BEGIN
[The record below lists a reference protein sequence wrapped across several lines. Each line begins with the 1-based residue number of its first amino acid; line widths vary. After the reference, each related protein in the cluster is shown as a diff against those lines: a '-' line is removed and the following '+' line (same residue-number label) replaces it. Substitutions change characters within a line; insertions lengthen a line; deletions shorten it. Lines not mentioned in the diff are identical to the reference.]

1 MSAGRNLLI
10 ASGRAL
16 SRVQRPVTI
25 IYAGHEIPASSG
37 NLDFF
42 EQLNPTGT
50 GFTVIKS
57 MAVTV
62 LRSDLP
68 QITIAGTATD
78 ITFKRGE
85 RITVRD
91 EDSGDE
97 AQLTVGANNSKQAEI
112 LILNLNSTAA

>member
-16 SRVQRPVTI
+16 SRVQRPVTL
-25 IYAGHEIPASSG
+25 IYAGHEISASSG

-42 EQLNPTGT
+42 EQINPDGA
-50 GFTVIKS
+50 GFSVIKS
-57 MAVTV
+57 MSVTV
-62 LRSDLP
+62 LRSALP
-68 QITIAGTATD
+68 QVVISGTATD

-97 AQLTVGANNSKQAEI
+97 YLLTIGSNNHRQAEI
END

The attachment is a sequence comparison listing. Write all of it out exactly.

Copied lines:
[The record below lists a reference protein sequence wrapped across several lines. Each line begins with the 1-based residue number of its first amino acid; line widths vary. After the reference, each related protein in the cluster is shown as a diff against those lines: a '-' line is removed and the following '+' line (same residue-number label) replaces it. Substitutions change characters within a line; insertions lengthen a line; deletions shorten it. Lines not mentioned in the diff are identical to the reference.]

1 MSAGRNLLI
10 ASGRAL
16 SRVQRPVTI
25 IYAGHEIPASSG
37 NLDFF
42 EQLNPTGT
50 GFTVIKS
57 MAVTV
62 LRSDLP
68 QITIAGTATD
78 ITFKRGE
85 RITVRD
91 EDSGDE
97 AQLTVGANNSKQAEI
112 LILNLNSTAA

>member
-16 SRVQRPVTI
+16 SRVQRPVTL
-25 IYAGHEIPASSG
+25 IYAGHEISASSG

-42 EQLNPTGT
+42 EQINPDGA
-50 GFTVIKS
+50 GFSVIKS
-57 MAVTV
+57 MSVTV
-62 LRSDLP
+62 LRSALP
-68 QITIAGTATD
+68 QVVISGTATD

-97 AQLTVGANNSKQAEI
+97 YLLTIGSNNHRQAEI